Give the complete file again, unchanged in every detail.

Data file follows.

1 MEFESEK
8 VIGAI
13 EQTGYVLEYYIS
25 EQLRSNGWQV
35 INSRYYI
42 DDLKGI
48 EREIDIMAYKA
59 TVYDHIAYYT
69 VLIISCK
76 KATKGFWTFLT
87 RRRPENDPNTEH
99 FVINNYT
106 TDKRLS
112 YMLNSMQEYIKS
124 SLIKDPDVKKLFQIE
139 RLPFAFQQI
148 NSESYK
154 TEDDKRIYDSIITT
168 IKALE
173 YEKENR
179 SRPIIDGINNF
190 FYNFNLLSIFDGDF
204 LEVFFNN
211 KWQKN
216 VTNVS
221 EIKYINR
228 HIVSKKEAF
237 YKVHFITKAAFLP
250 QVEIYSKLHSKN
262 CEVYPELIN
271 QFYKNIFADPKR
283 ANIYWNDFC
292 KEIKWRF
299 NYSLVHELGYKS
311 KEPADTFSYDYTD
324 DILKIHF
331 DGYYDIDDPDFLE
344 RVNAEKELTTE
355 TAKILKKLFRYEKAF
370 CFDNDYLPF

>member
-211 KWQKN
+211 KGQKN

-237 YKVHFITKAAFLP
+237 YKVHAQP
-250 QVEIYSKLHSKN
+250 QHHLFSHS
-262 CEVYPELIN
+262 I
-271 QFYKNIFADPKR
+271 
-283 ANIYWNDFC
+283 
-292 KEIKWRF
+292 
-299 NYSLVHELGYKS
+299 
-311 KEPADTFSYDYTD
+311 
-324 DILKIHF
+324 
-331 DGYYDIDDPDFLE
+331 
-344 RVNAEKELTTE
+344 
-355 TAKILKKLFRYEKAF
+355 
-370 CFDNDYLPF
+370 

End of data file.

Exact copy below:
1 MEFESEK
8 VIGAI
13 EQTGYVLEYYIS
25 EQLRSNGWQV
35 INSRYYI
42 DDLKGI
48 EREIDIMAYKA
59 TVYDHIAYYT
69 VLIISCK
76 KATKGFWTFLT
87 RRRPENDPNTEH
99 FVINNYT
106 TDKRLS
112 YMLNSMQEYIKS
124 SLIKDPDVKKLFQIE
139 RLPFAFQQI
148 NSESYK
154 TEDDKRIYDSIITT
168 IKALE
173 YEKENR
179 SRPIIDGINNF
190 FYNFNLLSIFDGDF
204 LEVFFNN
211 KWQKN
216 VTNVS
221 EIKYINR
228 HIVSKKEAF
237 YKVHFITKAAFLP
250 QVEIYSKLHSKN
262 CEVYPELIN
271 QFYKNIFADPKR
283 ANIYWNDFC
292 KEIKWRF
299 NYSLVHELGYKS
311 KEPADTFSYDYTD
324 DILKIHF
331 DGYYDIDDPDFLE
344 RVNAEKELTTE
355 TAKILKKLFRYEKAF
370 CFDNDYLPF

>member
-211 KWQKN
+211 KGQKN

-237 YKVHFITKAAFLP
+237 YKVHAQP
-250 QVEIYSKLHSKN
+250 QHHLFSHS
-262 CEVYPELIN
+262 I
-271 QFYKNIFADPKR
+271 
-283 ANIYWNDFC
+283 
-292 KEIKWRF
+292 
-299 NYSLVHELGYKS
+299 
-311 KEPADTFSYDYTD
+311 
-324 DILKIHF
+324 
-331 DGYYDIDDPDFLE
+331 
-344 RVNAEKELTTE
+344 
-355 TAKILKKLFRYEKAF
+355 
-370 CFDNDYLPF
+370 